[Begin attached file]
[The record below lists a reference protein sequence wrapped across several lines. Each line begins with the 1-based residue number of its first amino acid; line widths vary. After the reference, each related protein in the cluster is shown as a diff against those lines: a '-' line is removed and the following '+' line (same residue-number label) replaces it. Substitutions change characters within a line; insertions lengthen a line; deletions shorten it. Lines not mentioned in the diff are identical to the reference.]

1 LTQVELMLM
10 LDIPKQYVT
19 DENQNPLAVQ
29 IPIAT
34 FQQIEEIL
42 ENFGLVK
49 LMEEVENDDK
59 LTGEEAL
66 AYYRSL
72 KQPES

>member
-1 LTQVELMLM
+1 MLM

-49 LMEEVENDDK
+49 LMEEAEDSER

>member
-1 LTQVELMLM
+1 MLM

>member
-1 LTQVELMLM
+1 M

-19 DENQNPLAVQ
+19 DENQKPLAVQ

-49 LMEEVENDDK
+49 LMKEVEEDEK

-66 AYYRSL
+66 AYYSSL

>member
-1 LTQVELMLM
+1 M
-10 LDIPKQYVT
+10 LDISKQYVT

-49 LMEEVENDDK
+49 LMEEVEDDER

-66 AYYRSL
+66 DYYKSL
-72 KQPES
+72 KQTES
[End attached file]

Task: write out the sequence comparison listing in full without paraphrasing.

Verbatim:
[The record below lists a reference protein sequence wrapped across several lines. Each line begins with the 1-based residue number of its first amino acid; line widths vary. After the reference, each related protein in the cluster is shown as a diff against those lines: a '-' line is removed and the following '+' line (same residue-number label) replaces it. Substitutions change characters within a line; insertions lengthen a line; deletions shorten it. Lines not mentioned in the diff are identical to the reference.]

1 LTQVELMLM
10 LDIPKQYVT
19 DENQNPLAVQ
29 IPIAT
34 FQQIEEIL
42 ENFGLVK
49 LMEEVENDDK
59 LTGEEAL
66 AYYRSL
72 KQPES

>member
-1 LTQVELMLM
+1 MLM

-49 LMEEVENDDK
+49 LMEEAEDSER

>member
-1 LTQVELMLM
+1 MLM

>member
-1 LTQVELMLM
+1 M

-19 DENQNPLAVQ
+19 DENQKPLAVQ

-49 LMEEVENDDK
+49 LMKEVEEDEK

-66 AYYRSL
+66 AYYSSL

>member
-1 LTQVELMLM
+1 M
-10 LDIPKQYVT
+10 LDISKQYVT

-49 LMEEVENDDK
+49 LMEEVEDDER

-66 AYYRSL
+66 DYYKSL
-72 KQPES
+72 KQTES